The invention may be better understood from the following detailed description taken in conjunction with the accompanying drawing.

FIG. 1 is a perspective view of the missile.

FIG. 2 is a sectional view showing the support bearing.

DESCRIPTION OF THE INVENTION around the boom surface for support of spin stabilized ring- 3 wing canard 8. The canard includes an aerodynamic lift ring 9 connected by ring support struts 10 to a bearing 11 which is mounted on hearing 7 for rotation. The canard is mounted with its spin axis pivoted about a point in the longitudinal axis of the missile. As the missile leaves the tube launcher, the canard may be spun up by riflings in the tube or by high-pressure gas carried by the canard itself to be spin stabilized for gyroscopic action to maintain the spin axis thereof in the trajectory of the missile. When a disturbing force causes rotation of the missile axis from the canard axis, an aerodynamic force acts on lift ring 9 and a restoring torque is applied to the missile having a lever arm that is the effective length from the center of the spherical bearing to the missile center of gravity thereby restoring coincidence of the missile and canard axes.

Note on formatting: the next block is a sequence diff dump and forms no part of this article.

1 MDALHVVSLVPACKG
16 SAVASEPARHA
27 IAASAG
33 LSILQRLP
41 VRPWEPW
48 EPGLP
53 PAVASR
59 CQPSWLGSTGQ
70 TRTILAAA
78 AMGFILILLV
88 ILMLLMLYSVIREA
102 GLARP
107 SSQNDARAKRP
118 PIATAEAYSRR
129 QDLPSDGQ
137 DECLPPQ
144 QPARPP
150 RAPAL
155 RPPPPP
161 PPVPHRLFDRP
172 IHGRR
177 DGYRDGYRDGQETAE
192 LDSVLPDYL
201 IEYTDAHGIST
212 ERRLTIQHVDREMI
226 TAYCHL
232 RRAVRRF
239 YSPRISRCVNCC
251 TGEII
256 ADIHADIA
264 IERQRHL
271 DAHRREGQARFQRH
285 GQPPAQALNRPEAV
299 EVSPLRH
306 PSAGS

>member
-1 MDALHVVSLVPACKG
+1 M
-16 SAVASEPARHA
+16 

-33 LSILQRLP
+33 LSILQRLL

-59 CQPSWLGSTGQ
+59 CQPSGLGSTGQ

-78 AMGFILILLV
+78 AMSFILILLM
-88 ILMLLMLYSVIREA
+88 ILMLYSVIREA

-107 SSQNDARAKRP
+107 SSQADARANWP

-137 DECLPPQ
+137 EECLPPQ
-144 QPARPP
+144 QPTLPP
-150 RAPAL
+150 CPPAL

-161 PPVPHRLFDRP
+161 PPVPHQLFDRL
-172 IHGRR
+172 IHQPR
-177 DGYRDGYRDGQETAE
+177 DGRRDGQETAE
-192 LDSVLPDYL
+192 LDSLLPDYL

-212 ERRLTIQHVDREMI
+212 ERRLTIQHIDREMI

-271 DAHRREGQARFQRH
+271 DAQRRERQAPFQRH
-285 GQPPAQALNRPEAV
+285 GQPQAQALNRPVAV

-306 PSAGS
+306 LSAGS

I claim:

1. A stabilized ring-wing canard controlled missile comprising:

a. a missile with a longitudinal centerline axis and a center of gravity;

b. a boom projecting forward of one end of said missile;

c. a spin stabilized ring-wing canard secured to said boom with a spherical bearing centered at a point in the center axis of the missile;

. the axis of the canard is directed in the trajectory of the missile and the canard is disposed for rotation to apply a restoring torque to said missile and restore coincidence of said missile and canard axes when a force disturbing the missile causes rotation of the missile axis from the canard axis.

2. A missile as set forth in claim 1 wherein said canard includes a ring, a bearing and support struts connecting said ring to said bearing.

Patent Citations
Cited PatentFiling datePublication dateApplicantTitle
US3145949 *Jun 27, 1957Aug 25, 1964Smith Jr E QuimbyMissile guidance system
US3195462 *May 17, 1961Jul 20, 1965Aerojet General CoPull rocket shroud
US3262655 *Dec 26, 1963Jul 26, 1966Gillespie Jr WarrenAlleviation of divergence during rocket launch
FR941108A * Title not available
Referenced by
Citing PatentFiling datePublication dateApplicantTitle
US4069990 *Mar 14, 1977Jan 24, 1978The United States Of America As Represented By The Secretary Of The ArmyRing-wing canard spin-up control mechanism
US4546940 *Sep 25, 1980Oct 15, 1985Kurt AnderssonProjectile, adapted to be given a rotation on firing, which makes the projectile spin-stabilized